Jacqueline Rosenthal’s short film, Backlog, puts the spotlight on an issue you may not know exists. In fact, no one except those betrayed by an incompetent system devoid of compassion really knows the damage the issue discussed truly can cause.
Based on actual events, the drama tells the 2006 story of sexual assault victim Mallory Newell (Jill Renner). The short film is bookended by Newell’s testimony before a 2010 Senate Judiciary Hearing. During her testimony, we flashback to a college party where she was drugged and raped by a sexual predator attending that same party.
The next morning Newell is forced to relive the event during police questioning and the hours-long rape kit procedure. As the investigation continues, Newell is ostracized from her friend group for “snitching.” When the assailant lawyers up, the police place Newell’s rape kit on the backlog, where years later, it remains unprocessed due to a lack of funds.
“…flashback to a college party where she was drugged and raped by a sexual predator at the party.”
Backlog will most like make you very angry at a justice system that cares very little about justice for women. Filmmaker Rosenthal delicately recounts Newell’s assault, the humiliating examination process, the social backlash against survivors, and the difficulty of prosecuting assailants for more reasons than just lack of witness testimony. The more significant issue at hand is the backlog of over 100,000 untested rape kits that still go unprocessed to this day.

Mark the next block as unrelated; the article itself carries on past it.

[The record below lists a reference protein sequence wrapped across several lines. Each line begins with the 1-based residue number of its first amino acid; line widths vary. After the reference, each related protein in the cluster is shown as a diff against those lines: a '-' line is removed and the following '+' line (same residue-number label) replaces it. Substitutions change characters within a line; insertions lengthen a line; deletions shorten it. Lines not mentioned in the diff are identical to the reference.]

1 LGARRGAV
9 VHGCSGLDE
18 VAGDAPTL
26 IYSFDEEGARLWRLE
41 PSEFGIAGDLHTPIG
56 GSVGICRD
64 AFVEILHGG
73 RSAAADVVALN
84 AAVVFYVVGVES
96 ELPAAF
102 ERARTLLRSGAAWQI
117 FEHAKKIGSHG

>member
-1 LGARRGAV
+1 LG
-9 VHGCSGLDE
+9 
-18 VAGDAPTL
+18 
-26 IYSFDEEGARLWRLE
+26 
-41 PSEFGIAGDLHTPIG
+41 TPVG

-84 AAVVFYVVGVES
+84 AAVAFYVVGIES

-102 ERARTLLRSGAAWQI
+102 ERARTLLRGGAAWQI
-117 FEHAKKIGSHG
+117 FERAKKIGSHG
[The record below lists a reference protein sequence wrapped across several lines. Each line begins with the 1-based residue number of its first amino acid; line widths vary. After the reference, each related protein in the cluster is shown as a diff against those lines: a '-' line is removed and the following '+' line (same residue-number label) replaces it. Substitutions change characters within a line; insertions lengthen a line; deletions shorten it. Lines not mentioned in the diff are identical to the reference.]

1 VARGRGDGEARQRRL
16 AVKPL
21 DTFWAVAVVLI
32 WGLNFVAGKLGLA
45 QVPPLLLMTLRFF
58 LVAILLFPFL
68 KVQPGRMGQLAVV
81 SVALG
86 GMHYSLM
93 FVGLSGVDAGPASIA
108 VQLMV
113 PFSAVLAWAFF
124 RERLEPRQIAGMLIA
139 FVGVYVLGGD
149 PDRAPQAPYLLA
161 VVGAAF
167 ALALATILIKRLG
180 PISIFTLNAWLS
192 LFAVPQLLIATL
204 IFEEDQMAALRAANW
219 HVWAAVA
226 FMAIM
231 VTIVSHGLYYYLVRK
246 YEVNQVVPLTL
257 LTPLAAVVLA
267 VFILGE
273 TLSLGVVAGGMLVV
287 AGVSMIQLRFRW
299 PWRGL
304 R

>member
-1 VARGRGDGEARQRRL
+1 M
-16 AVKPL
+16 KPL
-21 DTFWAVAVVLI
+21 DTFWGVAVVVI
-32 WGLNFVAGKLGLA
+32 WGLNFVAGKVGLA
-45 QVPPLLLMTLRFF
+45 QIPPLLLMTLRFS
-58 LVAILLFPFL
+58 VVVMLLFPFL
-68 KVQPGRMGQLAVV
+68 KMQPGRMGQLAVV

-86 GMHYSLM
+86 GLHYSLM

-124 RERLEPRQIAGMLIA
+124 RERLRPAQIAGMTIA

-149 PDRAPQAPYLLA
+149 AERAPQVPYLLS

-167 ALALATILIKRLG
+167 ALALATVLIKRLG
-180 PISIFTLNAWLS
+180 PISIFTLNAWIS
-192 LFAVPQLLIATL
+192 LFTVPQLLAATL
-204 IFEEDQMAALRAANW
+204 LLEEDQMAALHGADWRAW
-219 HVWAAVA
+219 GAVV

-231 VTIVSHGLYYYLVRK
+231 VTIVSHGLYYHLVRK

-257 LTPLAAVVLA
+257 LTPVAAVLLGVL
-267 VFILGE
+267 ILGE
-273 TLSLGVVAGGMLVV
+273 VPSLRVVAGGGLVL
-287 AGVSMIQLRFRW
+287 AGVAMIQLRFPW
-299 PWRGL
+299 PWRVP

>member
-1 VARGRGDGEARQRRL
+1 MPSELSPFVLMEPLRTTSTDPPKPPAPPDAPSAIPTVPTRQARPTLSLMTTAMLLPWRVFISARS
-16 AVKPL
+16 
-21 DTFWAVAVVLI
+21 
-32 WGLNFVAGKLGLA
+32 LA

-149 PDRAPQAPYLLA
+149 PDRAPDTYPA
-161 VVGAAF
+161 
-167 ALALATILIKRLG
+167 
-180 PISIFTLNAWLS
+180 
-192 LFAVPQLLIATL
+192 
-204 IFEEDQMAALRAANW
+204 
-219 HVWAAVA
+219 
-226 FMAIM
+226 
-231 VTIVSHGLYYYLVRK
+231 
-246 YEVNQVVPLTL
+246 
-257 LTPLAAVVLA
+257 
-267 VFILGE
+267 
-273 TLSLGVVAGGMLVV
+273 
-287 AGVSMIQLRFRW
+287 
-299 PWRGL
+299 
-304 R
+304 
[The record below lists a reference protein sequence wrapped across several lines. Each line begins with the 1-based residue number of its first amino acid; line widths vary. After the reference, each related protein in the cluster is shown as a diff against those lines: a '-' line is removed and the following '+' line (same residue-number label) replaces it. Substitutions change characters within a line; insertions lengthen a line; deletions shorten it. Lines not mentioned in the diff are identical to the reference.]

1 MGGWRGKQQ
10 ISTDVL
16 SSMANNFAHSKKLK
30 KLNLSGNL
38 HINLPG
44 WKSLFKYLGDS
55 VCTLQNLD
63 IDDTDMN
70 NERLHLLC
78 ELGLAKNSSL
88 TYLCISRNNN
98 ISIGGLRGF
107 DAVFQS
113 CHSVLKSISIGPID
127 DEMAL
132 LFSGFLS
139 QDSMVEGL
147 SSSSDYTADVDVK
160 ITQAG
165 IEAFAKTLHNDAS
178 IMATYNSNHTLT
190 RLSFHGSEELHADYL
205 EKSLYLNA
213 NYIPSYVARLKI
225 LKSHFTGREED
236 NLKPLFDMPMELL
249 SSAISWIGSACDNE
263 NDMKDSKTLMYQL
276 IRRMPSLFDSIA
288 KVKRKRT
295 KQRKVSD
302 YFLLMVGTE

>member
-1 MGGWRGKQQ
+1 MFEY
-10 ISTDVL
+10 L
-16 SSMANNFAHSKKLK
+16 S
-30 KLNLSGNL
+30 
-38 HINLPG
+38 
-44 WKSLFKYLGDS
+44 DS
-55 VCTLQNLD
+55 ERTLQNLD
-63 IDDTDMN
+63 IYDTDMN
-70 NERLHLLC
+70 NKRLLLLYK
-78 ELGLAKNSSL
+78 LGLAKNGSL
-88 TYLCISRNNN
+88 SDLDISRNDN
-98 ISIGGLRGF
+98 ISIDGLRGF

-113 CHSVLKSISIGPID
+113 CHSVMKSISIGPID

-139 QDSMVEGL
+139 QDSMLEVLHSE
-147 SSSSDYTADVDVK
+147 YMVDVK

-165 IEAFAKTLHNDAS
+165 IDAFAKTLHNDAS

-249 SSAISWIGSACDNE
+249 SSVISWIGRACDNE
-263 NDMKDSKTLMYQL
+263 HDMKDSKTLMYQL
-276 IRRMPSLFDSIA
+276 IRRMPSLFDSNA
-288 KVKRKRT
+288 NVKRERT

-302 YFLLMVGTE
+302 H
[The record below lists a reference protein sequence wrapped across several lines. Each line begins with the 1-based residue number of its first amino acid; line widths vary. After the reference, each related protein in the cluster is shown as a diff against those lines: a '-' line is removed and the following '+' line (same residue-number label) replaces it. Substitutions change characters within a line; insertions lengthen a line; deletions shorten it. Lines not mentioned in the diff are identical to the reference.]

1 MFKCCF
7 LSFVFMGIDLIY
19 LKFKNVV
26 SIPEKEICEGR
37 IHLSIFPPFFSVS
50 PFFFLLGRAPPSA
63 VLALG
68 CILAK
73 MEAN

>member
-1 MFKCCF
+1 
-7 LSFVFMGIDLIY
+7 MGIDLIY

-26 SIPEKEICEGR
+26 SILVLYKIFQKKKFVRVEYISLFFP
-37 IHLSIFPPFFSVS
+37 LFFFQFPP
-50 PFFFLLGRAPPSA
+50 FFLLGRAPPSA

The frustration comes not in the fact that politicians claim to care about the ramifications of sexual assault and are willing to throw money at it, but, as the film states, most of this earmarked money is never used. Jill Renner’s riveting performance shows how this lack of professionalism and ignoring the resources available harms survivors on a daily basis.
Backlog is highly effective in bringing awareness to the injustice against women. Sadly, this has not changed over the decades. Rosenthal also shows how the politicians who set the rules and priorities of justice don’t care unless it gets them votes.
For more information about Backlog and what can be done regarding the rape kit backlog, visit backlogfilm.org.